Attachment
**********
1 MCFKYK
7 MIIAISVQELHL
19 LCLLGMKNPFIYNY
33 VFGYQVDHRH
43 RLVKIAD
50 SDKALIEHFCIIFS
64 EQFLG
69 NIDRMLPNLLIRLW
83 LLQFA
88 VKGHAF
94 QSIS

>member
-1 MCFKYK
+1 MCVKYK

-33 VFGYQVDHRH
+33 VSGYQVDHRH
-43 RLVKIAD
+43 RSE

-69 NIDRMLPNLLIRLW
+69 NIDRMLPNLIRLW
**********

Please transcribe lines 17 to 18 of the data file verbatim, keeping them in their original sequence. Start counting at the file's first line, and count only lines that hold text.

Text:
-43 RLVKIAD
+43 RSE